Sunday, July 08, 2007
Feminism, Progress and Birthday Dreams
While my back has been healing, I've had the unexpected gift and luxury of time to "ponder."
Oh, I always make time to "think." "Pondering" however, is another matter all together. It's a bit like "mulling" (as in "mulling it over") which is about letting the flavor of things merge (as in 'mulled cider'), but it's not at all like "stewing" - which usually means something has made me hot with anger and I'm trying to figure out why that is - letting the tough pieces of meat break down with the heat of slow cooking, and the flavor of the vegetables and seasoning blend together - and how I should respond.
Pondering is a matter of turning over different thoughts in my head, setting them on this side and then the next, standing back a bit to see how they look alone as well as compared to say, another thought which I've also set on a different side.
It's a slow process which must never be rushed. Hence, it's quite a luxury, normally - well, for me anyway.
I've been pondering a conversation I had with my granddaughter, MacKenna Jane, who just turned six on July 5th. It made me consider some of the conversations I've had with my own grandmother on the same topic.
I had sent her a bouquet of flowers as part of her birthday celebration. She adores roses - red, thank you very much - and thinks daisies look particularly well next to them. Her favorite arrangement is three roses (one for her sister, Abby, one for her mother, and one for her)surrounded by daisies and mixed here and there with pink carnations.
She's quite explicit about this. Being a good Nana, I always comply. Exactly.
She called to say thank you wherein the following conversation occurred:
"Well, my darling, you are six years old today. My goodness!"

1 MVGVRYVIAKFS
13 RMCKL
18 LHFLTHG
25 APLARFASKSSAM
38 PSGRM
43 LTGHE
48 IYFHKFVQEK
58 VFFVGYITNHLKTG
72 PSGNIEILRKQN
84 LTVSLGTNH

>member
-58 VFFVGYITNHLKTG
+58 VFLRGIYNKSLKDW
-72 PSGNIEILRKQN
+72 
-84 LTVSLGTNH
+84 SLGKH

"I know, Nana," she sighed, sounding suddenly like a 40-something. "Time flies, right?"
"Have you given any thought to what you want to be when you grow up?" I asked.
"Well, um . . .yes, actually, I have," she answered.
"Well, um, most of all, I want to be kind. Mommy says the world doesn't have enough kind people, so I want to be kind. And generous. Daddy says that we should always try to be generous. You know . . . Do you know what generous means, Nana?"
"Well, I think I do, but why don't you tell me what YOU mean?"
"Well, it can mean that if you have two pieces of candy, and one kid doesn't have any, you should give one piece to that kid. But, it can also mean that, like, um, if you have food and one kid is very, very hungry, then you should give all your food to that kid because you know you can always get more at home."
"Its like sharing," she continued, "but sharing is what you have to do because your teacher or mother says you gotta. Being generous comes from your own heart. Do you understand, Nana?"
I was a bit startled that this six year old learned this concept, and seemed to have understood as well, so I stammered, "Well, yes, yes I do."
"Well, see? That's what I want to be when I grow up. Kind and generous."
"I think you already are, my love." I said, gulping down a huge, proud sob. "But, what do you want to be? I mean, HOW will you be kind and generous? Will you be a doctor or a lawyer or . . .?"